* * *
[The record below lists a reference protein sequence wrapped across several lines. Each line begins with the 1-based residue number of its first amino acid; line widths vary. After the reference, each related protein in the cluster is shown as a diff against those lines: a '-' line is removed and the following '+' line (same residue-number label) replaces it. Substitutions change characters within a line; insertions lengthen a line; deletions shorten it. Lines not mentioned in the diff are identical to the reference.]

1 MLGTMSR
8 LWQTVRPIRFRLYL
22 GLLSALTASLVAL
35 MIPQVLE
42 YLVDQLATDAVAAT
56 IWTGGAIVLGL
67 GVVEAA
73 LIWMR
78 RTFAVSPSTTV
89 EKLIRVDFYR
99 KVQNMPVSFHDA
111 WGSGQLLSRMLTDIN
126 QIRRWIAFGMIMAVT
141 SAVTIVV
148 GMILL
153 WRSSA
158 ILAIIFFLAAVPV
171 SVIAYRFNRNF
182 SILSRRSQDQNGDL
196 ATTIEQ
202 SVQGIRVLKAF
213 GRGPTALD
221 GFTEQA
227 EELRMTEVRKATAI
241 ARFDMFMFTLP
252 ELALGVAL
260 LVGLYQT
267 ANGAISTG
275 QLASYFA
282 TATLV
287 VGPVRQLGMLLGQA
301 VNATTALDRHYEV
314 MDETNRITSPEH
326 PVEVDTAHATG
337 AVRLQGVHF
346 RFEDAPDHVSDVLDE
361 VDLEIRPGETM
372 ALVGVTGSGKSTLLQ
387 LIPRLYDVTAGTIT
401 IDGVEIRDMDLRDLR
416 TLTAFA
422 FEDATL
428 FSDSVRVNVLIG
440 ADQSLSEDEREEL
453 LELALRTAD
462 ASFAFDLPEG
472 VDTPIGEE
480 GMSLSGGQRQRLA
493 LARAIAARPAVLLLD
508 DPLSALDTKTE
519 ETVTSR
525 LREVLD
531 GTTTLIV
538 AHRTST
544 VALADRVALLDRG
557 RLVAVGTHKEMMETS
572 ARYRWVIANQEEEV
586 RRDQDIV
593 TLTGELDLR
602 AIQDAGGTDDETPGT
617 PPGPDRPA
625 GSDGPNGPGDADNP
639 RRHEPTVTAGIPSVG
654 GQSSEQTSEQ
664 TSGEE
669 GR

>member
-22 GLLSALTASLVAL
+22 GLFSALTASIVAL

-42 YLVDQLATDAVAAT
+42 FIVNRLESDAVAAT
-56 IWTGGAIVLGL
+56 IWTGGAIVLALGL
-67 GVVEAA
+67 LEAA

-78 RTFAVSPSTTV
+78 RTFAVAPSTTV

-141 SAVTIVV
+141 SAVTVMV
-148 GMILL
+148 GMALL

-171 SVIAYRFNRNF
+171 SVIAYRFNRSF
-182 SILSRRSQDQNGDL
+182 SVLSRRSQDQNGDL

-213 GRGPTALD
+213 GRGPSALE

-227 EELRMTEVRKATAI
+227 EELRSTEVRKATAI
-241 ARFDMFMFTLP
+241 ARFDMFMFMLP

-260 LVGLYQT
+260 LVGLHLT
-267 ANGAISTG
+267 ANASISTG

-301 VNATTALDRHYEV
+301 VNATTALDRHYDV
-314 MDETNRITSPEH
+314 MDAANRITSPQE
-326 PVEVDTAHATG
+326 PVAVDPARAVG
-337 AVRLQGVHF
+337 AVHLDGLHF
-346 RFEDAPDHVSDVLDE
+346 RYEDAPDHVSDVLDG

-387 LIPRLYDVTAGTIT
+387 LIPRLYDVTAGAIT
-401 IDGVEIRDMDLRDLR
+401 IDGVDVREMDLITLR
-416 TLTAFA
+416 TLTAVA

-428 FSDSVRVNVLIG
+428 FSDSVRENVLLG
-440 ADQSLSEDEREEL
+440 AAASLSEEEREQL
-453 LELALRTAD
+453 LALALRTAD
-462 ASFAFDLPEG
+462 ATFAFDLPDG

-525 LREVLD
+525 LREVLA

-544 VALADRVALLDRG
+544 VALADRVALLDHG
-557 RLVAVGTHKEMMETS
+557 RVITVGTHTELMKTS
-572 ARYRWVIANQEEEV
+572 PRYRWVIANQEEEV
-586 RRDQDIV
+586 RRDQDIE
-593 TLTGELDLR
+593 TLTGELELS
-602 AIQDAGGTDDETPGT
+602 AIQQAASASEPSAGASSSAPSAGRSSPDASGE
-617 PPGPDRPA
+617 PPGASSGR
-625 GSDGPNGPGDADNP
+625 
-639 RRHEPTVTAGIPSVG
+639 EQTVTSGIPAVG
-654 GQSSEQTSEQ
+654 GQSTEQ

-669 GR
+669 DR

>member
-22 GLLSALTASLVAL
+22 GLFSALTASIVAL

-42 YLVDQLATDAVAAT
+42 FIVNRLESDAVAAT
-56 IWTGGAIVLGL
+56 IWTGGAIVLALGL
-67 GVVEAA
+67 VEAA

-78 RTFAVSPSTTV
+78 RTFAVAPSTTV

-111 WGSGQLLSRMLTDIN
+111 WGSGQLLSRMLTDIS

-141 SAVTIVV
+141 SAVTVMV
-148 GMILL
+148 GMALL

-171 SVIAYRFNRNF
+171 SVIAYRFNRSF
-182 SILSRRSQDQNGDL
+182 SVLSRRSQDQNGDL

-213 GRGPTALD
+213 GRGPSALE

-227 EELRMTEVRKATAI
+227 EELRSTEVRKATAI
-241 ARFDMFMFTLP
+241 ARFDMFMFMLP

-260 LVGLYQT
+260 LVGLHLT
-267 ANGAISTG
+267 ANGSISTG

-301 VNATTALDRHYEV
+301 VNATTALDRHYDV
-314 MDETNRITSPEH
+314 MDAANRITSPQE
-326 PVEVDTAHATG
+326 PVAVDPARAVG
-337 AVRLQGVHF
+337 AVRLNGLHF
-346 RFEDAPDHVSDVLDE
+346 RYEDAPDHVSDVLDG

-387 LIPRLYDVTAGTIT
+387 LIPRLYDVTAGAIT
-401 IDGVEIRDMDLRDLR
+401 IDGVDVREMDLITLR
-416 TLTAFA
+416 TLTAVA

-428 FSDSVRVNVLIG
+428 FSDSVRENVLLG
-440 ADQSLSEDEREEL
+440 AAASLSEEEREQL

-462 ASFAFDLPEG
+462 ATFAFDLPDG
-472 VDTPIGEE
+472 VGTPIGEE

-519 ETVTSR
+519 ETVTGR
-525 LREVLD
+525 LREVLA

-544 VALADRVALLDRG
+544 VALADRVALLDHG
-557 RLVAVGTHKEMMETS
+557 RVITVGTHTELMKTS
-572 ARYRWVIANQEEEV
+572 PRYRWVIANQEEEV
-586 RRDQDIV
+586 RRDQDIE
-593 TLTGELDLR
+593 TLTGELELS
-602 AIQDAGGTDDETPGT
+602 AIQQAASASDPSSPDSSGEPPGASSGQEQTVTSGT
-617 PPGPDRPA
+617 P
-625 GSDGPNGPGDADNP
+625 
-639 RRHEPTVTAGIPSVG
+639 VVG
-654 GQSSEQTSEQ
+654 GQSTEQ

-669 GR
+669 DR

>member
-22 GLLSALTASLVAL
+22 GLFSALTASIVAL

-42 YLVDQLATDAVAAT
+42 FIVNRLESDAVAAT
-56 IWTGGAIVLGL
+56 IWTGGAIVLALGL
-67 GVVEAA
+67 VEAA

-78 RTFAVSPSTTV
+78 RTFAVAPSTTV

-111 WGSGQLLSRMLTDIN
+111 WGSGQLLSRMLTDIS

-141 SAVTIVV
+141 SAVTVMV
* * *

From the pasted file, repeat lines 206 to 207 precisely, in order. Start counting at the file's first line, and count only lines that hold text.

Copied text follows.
-557 RLVAVGTHKEMMETS
+557 RVITVGTHTELMKTS